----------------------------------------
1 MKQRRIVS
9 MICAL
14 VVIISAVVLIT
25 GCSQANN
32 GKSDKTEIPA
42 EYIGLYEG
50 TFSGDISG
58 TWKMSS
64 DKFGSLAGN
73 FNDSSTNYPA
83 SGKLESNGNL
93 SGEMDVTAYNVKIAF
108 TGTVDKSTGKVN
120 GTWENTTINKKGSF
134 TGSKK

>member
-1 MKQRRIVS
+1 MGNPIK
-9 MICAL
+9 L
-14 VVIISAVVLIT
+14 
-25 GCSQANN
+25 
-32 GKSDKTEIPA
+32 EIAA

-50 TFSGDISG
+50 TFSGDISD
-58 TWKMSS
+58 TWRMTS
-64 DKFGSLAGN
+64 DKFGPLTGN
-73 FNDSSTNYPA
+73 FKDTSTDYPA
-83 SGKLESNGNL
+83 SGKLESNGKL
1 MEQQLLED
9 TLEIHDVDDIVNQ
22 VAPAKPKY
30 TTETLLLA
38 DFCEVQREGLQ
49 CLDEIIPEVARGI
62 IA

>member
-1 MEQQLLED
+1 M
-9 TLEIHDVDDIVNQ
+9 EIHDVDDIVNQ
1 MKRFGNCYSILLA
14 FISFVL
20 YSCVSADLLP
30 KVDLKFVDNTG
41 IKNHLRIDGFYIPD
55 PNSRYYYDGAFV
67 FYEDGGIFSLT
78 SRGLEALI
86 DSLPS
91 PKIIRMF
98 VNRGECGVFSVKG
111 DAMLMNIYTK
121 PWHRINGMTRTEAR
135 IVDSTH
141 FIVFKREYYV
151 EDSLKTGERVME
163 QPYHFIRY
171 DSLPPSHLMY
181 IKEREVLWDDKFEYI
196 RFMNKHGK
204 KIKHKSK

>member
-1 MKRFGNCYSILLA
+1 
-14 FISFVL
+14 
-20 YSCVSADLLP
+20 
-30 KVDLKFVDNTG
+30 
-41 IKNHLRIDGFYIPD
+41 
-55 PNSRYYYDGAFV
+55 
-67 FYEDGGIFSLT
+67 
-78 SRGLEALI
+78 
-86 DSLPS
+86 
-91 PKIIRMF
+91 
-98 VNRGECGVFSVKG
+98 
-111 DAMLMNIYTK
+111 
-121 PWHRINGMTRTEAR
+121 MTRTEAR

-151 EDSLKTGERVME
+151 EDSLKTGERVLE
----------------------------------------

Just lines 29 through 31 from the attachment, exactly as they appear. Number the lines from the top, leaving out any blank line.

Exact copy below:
-58 TWKMSS
+58 TWRMTS
-64 DKFGSLAGN